The Shona tribe has always had a captivating relationship with the ground, rocks and minerals there off. Their ancestors are known to have used the ground and stones for spiritual and cultural purposes. They also used stone creatively in building, thus Zimbabwe was once known for its great stone cities and is now home to numerous stone ruins such as Great Zimbabwe, Khami and Danamombe. These stone carving skills have been passed from one person to another over generations. The skill is taught within biological families or shared within communities.
The rock mostly used in Shona stone sculptures is Serpentine rock. Serpentine is a form of sedimentary rock, which is abundantly available in Zimbabwe due to the Great Dyke. Serpentine rocks are found in a variety of colours which assist in accentuating the beauty of the stone sculptures. The dense stones have a uniform structure that makes them ideal for sculpting. They can be brown, green, white, molted or spotted. The stones are mined in open quarries by the locals from stone sculpting communities or the artists themselves.
Most Shona stone sculptures are inspired by Shona mythology and they often represent cultural aspects that were once passed on in rituals or folklore. The sculptures frequently take the form of spirits and animals. Sculptures often have a hole in the middle of the sculpture which is interpreted as a portal to the spirit world. Other sculptures have a swirling form as spirits are thought of as whirling winds. However, with the evolution of Shona stone sculptures artists have started making more contemporary and abstract pieces.
Different artists choose different themes according to their social, family and spiritual backgrounds, however there are common themes in Shona stone sculptures. These common themes are mainly totems, family and spirit beings.
Totems are a part of Shona culture, heritage and history. They are based on an individual’s character and were often linked to animal characteristics. Examples of totems within the Shona culture can be Hungwe (African Fish Eagle), Shumba (Lion), Mhofu (Eland) and Hove (Fish). One may swim very well thus they are given the name Hove (Fish). This name is passed on to their descendants as a totem. Totems are used to identify relatives and are also very important as they are used in communicating with the ancestors. One calls to ancestors with the same totem as theirs.
Family is viewed as very important in the Shona culture. It is viewed as the backbone of society as people rely greatly on family members to care for each other. Sculptors often show different family members and their relation to each other. These sculptures show the value of family relations in the Shona culture. The most common family figure that is depicted by these sculptures is that of mothers or women.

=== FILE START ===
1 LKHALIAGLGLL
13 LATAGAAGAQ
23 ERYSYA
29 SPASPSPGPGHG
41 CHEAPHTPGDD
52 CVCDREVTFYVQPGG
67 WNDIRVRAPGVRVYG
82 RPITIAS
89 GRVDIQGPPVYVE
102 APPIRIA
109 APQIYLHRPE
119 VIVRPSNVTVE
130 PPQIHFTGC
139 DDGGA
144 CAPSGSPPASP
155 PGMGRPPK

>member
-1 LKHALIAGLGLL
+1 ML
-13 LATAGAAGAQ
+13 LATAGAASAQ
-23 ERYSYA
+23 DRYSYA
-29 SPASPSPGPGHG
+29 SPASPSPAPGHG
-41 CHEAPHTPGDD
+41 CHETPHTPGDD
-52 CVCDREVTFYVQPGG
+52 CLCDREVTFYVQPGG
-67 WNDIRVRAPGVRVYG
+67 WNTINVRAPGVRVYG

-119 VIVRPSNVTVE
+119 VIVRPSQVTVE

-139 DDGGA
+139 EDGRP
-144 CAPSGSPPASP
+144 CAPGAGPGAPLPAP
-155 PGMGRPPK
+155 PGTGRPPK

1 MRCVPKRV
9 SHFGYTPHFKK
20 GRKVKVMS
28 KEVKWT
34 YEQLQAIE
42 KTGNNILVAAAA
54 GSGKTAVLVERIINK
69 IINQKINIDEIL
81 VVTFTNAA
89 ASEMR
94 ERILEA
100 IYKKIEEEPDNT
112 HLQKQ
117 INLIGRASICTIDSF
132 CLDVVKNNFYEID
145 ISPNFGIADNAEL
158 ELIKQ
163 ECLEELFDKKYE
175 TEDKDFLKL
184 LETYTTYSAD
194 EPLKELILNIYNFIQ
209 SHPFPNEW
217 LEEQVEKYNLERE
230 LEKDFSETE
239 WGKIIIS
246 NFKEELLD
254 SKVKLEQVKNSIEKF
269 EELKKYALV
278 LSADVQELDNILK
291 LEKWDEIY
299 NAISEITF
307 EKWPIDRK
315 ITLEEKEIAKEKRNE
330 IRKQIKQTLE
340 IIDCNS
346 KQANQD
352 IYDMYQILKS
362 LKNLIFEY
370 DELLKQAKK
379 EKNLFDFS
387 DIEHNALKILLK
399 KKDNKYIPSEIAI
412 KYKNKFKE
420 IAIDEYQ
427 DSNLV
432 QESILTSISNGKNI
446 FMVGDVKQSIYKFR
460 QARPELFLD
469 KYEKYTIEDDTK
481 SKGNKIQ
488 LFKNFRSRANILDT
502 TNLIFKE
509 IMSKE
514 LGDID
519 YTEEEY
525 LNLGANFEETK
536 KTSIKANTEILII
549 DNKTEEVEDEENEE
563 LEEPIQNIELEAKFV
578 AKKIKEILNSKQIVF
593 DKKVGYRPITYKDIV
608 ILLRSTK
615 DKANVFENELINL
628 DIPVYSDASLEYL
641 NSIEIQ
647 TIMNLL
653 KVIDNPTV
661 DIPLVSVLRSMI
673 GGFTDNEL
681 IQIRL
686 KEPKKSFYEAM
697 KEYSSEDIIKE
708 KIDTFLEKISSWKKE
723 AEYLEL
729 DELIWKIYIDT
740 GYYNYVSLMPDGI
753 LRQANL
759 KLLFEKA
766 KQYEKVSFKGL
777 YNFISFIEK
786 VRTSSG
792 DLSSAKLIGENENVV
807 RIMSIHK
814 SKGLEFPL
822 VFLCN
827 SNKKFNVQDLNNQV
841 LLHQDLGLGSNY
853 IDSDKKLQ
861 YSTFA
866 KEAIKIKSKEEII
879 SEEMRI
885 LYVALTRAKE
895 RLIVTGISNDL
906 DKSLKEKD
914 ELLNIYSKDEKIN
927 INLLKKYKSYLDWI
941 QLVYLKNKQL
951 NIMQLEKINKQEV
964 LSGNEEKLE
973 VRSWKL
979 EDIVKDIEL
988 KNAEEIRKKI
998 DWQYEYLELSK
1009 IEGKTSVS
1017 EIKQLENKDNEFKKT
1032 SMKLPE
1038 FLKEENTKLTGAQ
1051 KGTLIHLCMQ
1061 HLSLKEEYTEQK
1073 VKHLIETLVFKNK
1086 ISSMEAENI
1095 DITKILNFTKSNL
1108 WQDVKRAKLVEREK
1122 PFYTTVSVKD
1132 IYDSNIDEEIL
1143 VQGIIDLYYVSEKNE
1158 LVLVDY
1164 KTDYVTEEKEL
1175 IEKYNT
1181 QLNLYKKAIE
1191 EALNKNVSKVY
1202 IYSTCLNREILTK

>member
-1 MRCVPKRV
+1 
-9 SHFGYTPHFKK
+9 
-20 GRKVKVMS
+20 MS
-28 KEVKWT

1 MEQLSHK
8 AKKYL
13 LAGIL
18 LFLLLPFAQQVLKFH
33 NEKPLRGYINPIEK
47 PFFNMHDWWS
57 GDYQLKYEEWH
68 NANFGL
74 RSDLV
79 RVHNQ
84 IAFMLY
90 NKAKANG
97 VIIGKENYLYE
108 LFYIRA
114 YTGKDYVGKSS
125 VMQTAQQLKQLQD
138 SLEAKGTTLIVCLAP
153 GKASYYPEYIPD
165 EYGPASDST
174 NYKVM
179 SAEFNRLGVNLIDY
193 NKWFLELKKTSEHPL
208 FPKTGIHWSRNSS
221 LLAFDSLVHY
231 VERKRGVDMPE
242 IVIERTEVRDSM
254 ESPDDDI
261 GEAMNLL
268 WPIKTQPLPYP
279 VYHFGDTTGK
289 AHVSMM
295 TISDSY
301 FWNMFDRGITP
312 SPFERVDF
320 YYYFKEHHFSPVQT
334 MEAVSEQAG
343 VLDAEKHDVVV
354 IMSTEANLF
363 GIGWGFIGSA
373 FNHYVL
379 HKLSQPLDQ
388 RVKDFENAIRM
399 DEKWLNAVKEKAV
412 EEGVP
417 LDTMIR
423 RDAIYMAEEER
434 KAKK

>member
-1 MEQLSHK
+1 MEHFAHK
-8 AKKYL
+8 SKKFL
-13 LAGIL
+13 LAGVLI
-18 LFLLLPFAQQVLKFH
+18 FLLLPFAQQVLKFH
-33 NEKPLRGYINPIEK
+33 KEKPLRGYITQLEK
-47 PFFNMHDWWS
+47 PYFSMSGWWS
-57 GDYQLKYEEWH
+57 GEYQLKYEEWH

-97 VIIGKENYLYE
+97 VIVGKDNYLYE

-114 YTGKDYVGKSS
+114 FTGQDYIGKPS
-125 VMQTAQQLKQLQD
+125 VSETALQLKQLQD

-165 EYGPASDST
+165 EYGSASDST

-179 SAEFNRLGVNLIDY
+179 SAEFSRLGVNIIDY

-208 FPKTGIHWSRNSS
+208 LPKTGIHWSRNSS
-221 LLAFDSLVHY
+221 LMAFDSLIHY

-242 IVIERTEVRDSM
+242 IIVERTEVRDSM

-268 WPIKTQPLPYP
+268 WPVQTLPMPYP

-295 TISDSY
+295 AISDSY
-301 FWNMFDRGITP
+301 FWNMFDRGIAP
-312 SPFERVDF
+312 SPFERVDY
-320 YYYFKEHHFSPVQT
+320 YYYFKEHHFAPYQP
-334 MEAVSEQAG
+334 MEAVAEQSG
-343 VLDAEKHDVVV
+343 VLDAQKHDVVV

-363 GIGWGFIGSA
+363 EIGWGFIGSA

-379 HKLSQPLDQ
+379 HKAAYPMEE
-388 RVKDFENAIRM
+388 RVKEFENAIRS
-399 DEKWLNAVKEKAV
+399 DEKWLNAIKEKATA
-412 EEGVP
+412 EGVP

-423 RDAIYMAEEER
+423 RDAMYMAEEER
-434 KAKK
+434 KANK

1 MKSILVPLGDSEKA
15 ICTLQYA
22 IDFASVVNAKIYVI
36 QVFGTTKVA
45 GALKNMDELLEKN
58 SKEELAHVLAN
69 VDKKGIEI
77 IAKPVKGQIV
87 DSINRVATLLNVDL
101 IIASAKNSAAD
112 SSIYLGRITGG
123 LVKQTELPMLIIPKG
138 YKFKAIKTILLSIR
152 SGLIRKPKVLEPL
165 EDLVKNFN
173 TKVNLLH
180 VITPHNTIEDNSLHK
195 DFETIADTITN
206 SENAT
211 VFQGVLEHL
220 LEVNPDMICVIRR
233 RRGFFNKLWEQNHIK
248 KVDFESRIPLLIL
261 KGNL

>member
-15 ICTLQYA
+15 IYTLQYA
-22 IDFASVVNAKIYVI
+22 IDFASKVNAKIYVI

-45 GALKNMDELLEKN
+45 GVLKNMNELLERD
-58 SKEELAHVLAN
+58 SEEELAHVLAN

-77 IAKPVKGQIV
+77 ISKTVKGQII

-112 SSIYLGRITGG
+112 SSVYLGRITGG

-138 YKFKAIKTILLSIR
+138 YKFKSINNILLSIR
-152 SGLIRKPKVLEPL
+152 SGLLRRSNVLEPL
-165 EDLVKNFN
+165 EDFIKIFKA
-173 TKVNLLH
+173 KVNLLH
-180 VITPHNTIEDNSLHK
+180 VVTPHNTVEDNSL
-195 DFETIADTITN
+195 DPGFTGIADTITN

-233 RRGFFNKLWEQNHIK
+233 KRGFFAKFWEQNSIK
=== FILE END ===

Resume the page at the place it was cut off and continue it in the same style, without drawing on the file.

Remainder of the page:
Njuzu are spirits that inhabit streams, rivers and lakes. Njuzu is a mermaid in the English language. In Shona spirituality the mermaid is known to help in training people who are called to be traditional healers. It is often said people have a calling can be carried by mermaids into deep waters and return as healers, only if their families do not mourn their disappearance but accept it as a calling and perform required rituals that ensure their safe return.
Stone mining is the first step in the creation of Shona stone sculptures. Most sculptors prefer to be part of the mining in order to select the stone. The process of stone mining is very important to most artists as they say the stone has to speak to them. In the making of Shona stone sculptures the relationship between the artist and the stone is of great value. There are some sculptors who prefer certain sacred areas for mining. One example of such sacred land where the stones are mined is Nyanga Mountains in the Eastern Highlands of the country. Some of the stones are also mined from Mvurwi, Shamva, Kwekwe, Guruve and in Chiweshe which is north of Harare. Stone mining is small scale and often in open cast quarries. The mining of the stone and sales of the stone sculptures has become a source of income for many communities.
After mining, the stones are then carried to the venues where the artists work from. These working spaces could be close to where the stones are mined or they could be kilometers away and may need to be transported. Other artists prefer working from the mountains in which they mine the rock, as they note the spirits in the mountains guide their craft thus the need to stay connected.
The sculptor often starts by sketching the perceived design with chalk or charcoal. Shona stone sculptures are mostly made from chisel and hammer. The sculptor starts to chip away the rough sections of the stone shaping it into the desired shape. Different sizes and shapes of hammers are used at different stages in the process. When the shape of the sculpture begins to show files are used to bring out the finer details of the sculpture. In some instances heavy duty machinery and iron are used to support heavier and larger sculptures.
Once the vision of the sculpture is visible, the sculptor may start polishing the stone. Sand paper is used to make the surface smooth. The sculpture is washed and polished layer by layer as it is made smoother and smoother. After making the sculpture smooth the sculptor moves on to adding melted wax for more shine. The sculptures are also warmed on open fire or with a blow touch allowing it to soak into the stone. These layers of wax are buffered in order to bring out a shinier look. Once the waxing is done the sculpture is complete.
Shona stone sculptures exist in both old school and modern forms. Sculptors make sculptures unique to themselves and this is mostly due to their technique and the themes they select for their art. Shona stone sculptures are becoming more desirable on international platforms and it seems their market value will only increase with the evolution of the Shona stone sculpture movement.